This is how you as an employee can support your mental health at work

Mental health and promoting it are an important part of your work ability. Mental health is impacted by both your own actions and the surrounding conditions. Take care of your resources. If your workload is too much, address the issue with your supervisor.

Mental health is part of work ability

Work ability means having sufficient resources (e.g. health, competence, values, motivation) in relation to the requirements of the work. Mental health is defined as a state of well-being in which an individual has the ability to cope with the normal pressures of life, to work in a productive way and to participate in the activities of one’s work community. Fostering and supporting mental health is thus an important part of work ability.

Identify and address workload factors

The requirements of work cause stress. An appropriate amount of workload is part of working and something you cannot or should not try to eliminate completely. Stress is a normal and acceptable part of work. However, prolonged harmful amounts of stress can put your work ability at risk. Harmful workload can be caused by, for example, an excessive amount of work, insufficient possibilities to control, manage or set the pace of the work, or other difficult conditions.

It is the employer’s duty to ensure that the employees’ health or safety is not unnecessarily put at risk, that the risks present in the work have been identified and that the risks are managed through adequate tools, measures and guidelines. As an employee, it is your responsibility to raise any issues, use the provided tools and follow the procedures and guidelines in place.

It is a good idea to discuss your workload with your supervisor and address any situations that you find problematic early on and with a low threshold. Do not allow the situation to become overwhelming. Also do not get discouraged even if the first discussion does not lead to practical measures. Psychological workload may be difficult to detect and evaluate, especially when the work gets done despite the workload.

Take care of your resources

You and your employer are both responsible for identifying and managing your workload. Your employer, your family and friends and your social networks can support your resources, but they cannot take care of them on your behalf.

Important resources that support mental health include, for example:

  • a healthy lifestyle, including sufficient sleep, a healthy diet and exercise  
  • sufficient recovery and relaxation  
  • meaningful free time  
  • experiences of meaningfulness 
  • social support, for example family and friends. 

You can also learn and improve skills that support mental health. Stress and time management skills are useful in working life. It is also possible – and advisable – to improve your interaction and emotional skills. Good mental health does not mean that you have no issues or worries. Mental health is, in addition to enjoying your successes, the ability to cope with the difficulties that life throws at you, sufficient management of anxiety and other difficult feelings, and the readiness to face change.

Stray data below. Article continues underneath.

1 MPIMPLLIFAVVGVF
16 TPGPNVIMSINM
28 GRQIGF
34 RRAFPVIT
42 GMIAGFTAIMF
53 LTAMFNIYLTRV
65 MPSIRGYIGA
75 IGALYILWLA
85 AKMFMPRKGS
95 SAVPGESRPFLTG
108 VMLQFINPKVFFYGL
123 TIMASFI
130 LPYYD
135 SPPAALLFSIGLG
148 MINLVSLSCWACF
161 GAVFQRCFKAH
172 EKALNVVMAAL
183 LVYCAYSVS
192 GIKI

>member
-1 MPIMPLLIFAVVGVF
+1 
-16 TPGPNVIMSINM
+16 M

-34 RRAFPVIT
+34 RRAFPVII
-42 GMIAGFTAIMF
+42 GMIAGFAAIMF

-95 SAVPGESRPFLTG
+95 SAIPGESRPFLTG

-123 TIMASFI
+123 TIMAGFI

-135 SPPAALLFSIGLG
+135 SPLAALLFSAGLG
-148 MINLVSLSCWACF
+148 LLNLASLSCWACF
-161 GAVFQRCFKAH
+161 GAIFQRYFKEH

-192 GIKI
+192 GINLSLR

Early support is for your benefit

Every workplace is mandated to have established early support practices. This means that if your supervisor is concerned about your work ability, he or she will take it up for discussion with you. Ideally, these discussions are held with a very low threshold, and caring for employees and asking them how they are doing is part of the workplace culture. The objective of early support is to identify potential issues related to coping and work ability at an early stage and to find the right solutions. Suitable solutions are, for example, reducing the workload and accommodating the division of work or working hours.

People may sometimes find it hard to discuss coping at work when mental health issues are involved. Not many of us are keen to admit that we cannot cope. However, it is good to remember that the early support practices are meant to support your work ability and to proactively prevent more serious work ability issues. They are not meant to evaluate your work performance or you as an employee. Remember that you can initiate the discussion with your supervisor if you are worried about your health or work ability.

Early support is needed if you, your family and friends, your supervisor or your co-workers notice that

  • you have difficulties concentrating and make more careless mistakes  
  • you have difficulties interactingwith others 
  • you have difficulties learning new things  
  • you have difficulties remembering or understanding things 
  • you struggle to get your work done within normal working hours  
  • you struggle to meet your deadlines and keep your promises  
  • your work motivation has weakened  
  • you experience unusual fatigue after a workday  
  • you neglect to take care of yourself.

Read more about early support practices

Vocational rehabilitation is an option when work ability weakens

Vocational rehabilitation may be an option when your work ability has weakened due to mental health issues and you cannot do your work properly. The objective of rehabilitation is to enable you to continue in working life or return to work after your sick leave.

Read more about vocational rehabilitation